During the protocol period (July 2004-July 2005), one patient acquired a MRSA infection (0.47 patients/1,000 patient days). In the one-year period preceding protocol implementation, five patients developed nosocomial infection related to MRSA in the critical care unit (3.3 infections/1,000 patient days). Using the pre-protocol rate of infection (3.3 infections/1,000 patient days) applied to patient days during the protocol period (2,117), an estimated six MRSA infections were averted.

"Looking at how many patient days we had in the years 2004-2005 and using that number as 3.3 infections per 1,000 days, we would have expected seven infections," he explains. "We saw one infection so we avoided six infections."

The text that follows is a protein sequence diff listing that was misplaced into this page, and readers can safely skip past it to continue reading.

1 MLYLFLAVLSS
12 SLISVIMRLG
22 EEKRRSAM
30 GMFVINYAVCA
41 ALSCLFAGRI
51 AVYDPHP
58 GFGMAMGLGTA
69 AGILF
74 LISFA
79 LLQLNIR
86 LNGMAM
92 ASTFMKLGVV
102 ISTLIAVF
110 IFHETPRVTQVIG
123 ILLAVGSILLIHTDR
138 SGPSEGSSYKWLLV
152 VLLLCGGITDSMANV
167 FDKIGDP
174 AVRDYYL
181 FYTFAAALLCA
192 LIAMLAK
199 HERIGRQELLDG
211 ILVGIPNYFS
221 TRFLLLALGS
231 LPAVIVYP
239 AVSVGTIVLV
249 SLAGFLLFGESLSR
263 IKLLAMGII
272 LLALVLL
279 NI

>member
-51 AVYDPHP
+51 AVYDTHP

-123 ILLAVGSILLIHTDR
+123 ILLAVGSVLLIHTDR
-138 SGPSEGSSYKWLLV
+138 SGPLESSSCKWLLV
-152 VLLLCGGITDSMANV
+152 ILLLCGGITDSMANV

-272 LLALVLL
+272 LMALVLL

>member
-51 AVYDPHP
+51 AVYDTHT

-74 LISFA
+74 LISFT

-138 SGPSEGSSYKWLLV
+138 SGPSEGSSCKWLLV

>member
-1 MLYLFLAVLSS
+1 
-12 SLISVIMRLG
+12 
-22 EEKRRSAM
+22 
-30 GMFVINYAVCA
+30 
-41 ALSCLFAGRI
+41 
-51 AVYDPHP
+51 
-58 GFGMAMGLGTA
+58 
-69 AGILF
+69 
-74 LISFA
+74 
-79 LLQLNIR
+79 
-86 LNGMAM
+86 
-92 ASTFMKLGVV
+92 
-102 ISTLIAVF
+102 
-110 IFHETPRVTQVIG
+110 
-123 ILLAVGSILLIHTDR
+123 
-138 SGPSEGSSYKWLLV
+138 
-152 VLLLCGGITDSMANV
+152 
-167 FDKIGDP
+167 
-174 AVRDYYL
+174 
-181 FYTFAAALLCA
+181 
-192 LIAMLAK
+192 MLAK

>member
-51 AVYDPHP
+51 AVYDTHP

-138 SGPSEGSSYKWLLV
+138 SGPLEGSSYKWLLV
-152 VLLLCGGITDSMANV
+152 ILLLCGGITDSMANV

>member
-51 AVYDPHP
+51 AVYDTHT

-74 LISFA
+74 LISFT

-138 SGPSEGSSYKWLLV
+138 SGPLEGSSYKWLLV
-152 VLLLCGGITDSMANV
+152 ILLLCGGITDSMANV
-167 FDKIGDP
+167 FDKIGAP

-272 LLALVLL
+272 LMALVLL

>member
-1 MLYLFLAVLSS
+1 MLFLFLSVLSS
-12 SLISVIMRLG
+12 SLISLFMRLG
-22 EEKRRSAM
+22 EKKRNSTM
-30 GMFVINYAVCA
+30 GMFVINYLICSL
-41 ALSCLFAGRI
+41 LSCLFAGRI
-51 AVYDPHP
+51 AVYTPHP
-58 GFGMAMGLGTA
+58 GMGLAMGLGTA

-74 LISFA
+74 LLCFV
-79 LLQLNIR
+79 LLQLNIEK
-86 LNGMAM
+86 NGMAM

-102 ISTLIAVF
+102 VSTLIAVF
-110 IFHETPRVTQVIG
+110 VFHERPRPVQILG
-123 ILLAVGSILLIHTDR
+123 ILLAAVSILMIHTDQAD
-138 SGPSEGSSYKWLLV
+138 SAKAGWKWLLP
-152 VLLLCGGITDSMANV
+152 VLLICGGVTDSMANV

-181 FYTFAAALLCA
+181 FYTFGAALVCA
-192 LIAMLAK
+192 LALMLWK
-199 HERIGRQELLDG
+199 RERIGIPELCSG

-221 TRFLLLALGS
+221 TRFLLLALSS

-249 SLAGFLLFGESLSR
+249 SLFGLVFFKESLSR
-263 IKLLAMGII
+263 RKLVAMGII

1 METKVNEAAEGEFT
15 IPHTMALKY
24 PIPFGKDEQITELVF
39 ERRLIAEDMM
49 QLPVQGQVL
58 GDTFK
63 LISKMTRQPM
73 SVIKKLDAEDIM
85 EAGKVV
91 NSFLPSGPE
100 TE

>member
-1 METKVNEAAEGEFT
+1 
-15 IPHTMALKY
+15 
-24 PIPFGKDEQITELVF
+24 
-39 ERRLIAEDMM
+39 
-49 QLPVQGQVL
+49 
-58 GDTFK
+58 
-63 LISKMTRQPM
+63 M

Using a published mean attributable cost associated with MRSA infection of $35,367, an estimated $212,000 in excess infection-associated cost was averted, he reports.3 The estimated direct cost (material and labor) for conducting the surveillance protocol was $40,000. "Even with those significant costs, we still showed that it was cost-effective," Vautour says.

While ICU screening yielded considerable bang for the buck, Vautour isn't sure the practice would be as cost-effective if taken beyond ICUs and high-risk groups. "We have not moved it to other units except a neonatal unit where babies are coming back from other hospitals," he says. "We do screening there, but we haven't moved it to other places. I guess that is the logical next step to see if it would be cost-effective in other settings."